Harriet Baber, PhD
Harriet Baber, PhD, has been a member of the faculty since 1982. She offers undergraduate courses on logic and contemporary analytic philosophy. Her research interests are in analytic metaphysics, philosophical theology, feminism and philosophy of economics. Baber’s interests include computers, Byzantine history, and knitting.
Ph.D., Johns Hopkins University, Philosophy
M.A., Johns Hopkins University, Philosophy
B.A., Lake Forest College, Philosophy
Scholarly and Creative Work
Baber’s research has focused on the metaphysics of identity through time and across possible worlds, and its application to issues in philosophical theology and ethics. She has written on identity puzzles concerning the doctrine of the Trinity and the Real Presence doctrine and on issues concerning preference and modality, in particular, the problem of adaptive preference. She is the author of The Multicultural Mystique: The Liberal Case Against Diversity and articles in Philosophy and Phenomenological Research, Philosophical Studies, The International Philosophical Quarterly, Theology, The Anglican Theological Review and other scholarly journals. Her current book project, Preference and Modality, is a defense of the preference utilitarian account of well-being, in which it is argued that the capability of satisfying nearby-possible preferences contributes to well-being. In addition to her scholarly work, Baber writes for The Guardian (UK) and is a regular columnist for The Church Times (UK).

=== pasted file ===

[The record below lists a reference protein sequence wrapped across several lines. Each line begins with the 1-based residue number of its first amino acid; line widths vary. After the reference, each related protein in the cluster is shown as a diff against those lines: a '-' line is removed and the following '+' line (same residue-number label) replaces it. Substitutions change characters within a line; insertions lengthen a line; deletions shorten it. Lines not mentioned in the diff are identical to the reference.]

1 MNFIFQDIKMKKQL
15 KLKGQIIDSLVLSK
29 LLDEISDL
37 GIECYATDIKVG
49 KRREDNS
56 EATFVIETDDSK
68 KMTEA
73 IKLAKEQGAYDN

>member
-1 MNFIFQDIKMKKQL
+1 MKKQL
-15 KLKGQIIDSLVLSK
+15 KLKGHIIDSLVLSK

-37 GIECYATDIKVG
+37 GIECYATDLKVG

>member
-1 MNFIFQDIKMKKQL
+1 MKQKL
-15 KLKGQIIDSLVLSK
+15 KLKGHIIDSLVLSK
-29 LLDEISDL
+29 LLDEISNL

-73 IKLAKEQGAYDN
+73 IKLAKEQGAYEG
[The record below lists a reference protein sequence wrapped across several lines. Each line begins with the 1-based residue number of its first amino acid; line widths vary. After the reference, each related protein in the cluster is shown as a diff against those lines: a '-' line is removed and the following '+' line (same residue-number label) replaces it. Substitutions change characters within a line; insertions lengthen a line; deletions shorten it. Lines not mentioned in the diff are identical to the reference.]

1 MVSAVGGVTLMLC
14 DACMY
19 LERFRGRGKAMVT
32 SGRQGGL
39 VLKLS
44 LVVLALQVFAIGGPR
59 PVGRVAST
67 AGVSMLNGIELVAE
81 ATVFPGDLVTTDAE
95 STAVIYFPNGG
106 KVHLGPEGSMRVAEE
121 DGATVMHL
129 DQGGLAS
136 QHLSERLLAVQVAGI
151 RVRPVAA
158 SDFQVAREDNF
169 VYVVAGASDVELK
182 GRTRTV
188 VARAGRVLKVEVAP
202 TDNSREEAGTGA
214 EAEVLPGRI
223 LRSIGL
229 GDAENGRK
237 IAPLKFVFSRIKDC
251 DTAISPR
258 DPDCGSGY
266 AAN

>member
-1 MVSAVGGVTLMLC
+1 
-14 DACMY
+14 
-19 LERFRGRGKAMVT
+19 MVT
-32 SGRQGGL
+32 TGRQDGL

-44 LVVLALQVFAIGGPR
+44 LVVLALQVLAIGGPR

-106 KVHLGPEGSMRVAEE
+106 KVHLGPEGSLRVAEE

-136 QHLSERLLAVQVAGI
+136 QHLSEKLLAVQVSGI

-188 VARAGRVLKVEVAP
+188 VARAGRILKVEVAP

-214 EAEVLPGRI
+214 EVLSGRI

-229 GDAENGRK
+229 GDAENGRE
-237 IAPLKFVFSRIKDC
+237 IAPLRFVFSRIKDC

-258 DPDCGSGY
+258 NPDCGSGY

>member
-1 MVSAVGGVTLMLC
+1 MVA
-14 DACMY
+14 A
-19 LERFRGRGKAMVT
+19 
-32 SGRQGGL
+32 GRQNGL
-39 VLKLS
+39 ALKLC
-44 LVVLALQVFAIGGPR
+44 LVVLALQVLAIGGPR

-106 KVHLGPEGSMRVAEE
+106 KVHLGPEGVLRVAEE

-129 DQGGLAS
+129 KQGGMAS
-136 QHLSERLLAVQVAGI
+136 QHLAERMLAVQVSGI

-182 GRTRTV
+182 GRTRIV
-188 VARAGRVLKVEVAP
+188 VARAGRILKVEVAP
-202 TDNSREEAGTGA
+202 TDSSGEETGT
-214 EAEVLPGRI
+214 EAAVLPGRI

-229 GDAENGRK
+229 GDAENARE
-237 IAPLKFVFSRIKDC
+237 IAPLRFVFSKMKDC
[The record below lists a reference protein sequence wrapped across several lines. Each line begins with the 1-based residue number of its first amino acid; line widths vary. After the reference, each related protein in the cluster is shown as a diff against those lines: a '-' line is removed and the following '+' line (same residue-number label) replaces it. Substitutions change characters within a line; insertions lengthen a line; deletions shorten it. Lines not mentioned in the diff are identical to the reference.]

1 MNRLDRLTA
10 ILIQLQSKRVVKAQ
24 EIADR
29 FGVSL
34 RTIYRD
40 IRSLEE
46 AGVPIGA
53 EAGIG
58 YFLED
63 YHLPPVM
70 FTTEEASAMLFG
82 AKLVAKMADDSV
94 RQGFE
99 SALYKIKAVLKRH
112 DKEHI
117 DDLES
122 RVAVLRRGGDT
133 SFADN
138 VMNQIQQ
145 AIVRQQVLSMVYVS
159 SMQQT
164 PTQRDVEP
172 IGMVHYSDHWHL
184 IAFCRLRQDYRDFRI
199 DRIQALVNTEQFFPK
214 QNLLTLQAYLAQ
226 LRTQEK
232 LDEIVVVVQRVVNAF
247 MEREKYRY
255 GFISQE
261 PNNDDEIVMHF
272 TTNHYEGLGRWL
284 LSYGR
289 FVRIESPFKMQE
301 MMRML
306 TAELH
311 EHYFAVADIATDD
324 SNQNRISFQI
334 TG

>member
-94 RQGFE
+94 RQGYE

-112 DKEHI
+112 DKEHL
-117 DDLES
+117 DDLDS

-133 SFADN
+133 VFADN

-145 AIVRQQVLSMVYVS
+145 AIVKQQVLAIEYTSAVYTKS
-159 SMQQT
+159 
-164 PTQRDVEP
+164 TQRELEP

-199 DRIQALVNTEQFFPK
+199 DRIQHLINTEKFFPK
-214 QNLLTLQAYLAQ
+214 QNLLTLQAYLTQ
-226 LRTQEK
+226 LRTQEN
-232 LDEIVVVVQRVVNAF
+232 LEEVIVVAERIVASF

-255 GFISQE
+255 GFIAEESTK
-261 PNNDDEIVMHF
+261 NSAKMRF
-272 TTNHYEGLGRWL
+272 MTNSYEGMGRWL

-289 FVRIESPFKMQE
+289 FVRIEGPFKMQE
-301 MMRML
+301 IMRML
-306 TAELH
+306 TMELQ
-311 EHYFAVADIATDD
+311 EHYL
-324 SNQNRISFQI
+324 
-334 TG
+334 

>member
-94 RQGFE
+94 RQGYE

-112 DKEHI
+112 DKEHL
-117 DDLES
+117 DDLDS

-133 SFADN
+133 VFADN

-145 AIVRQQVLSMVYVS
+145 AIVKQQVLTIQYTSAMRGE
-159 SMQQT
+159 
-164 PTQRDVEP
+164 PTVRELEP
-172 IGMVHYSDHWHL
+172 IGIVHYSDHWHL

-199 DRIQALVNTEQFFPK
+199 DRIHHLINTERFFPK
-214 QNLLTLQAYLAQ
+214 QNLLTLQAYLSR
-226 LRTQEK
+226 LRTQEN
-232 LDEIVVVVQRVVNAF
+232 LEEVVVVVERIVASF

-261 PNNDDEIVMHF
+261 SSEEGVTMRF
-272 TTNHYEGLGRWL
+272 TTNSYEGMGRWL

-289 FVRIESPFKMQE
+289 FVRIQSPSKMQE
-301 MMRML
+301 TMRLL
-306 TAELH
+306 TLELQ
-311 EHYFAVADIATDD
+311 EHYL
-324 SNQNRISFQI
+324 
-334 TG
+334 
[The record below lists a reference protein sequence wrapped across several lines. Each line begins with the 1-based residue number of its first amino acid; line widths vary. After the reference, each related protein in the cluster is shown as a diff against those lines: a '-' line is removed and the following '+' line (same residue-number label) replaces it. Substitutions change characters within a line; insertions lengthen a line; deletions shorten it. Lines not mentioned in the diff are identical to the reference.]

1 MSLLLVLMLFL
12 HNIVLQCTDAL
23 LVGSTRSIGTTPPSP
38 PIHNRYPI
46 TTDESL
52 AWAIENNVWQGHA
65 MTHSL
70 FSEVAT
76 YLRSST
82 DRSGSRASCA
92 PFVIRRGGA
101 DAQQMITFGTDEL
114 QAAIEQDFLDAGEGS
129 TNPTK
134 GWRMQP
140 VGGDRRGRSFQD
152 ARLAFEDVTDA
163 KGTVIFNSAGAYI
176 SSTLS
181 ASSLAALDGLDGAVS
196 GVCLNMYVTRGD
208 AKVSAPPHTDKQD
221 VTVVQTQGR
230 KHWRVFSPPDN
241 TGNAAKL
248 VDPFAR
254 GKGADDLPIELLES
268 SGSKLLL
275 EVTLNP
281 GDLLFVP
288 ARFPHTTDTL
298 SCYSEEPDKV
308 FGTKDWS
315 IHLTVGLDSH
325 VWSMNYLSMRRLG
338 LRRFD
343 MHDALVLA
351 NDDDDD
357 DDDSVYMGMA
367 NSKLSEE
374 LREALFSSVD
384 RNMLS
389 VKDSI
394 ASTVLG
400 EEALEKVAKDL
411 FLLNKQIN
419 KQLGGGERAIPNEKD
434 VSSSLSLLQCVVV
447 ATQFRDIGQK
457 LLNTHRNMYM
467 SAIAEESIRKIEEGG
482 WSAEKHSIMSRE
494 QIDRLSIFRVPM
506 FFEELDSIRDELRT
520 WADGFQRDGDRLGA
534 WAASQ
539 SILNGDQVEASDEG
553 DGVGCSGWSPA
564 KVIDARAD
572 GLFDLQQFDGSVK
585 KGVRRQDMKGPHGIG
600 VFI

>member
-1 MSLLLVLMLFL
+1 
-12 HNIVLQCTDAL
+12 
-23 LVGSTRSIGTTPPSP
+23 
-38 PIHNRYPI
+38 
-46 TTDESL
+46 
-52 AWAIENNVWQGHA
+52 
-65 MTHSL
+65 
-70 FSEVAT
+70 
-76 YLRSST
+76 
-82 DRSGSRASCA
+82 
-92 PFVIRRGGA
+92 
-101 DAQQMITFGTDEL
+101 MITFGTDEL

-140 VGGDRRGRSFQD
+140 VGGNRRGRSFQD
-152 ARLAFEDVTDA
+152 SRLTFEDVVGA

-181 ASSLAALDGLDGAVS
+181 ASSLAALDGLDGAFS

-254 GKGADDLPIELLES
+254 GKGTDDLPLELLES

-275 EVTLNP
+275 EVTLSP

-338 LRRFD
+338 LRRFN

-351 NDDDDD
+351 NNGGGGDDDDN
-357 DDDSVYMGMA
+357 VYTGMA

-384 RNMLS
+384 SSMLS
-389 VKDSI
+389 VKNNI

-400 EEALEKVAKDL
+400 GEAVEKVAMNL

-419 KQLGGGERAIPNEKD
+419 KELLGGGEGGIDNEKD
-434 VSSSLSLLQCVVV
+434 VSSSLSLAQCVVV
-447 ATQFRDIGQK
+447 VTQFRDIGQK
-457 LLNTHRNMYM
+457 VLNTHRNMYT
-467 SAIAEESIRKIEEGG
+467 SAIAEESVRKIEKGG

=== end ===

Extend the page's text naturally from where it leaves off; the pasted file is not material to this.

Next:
Baber has taught a variety of courses, including logic and contemporary analytic philosophy. Baber has also participated in team-taught philosophy/economics courses on women and work and on the economics and ethics of gender in development. She develops online textbooks for her classes, which are available to all internet users without restriction.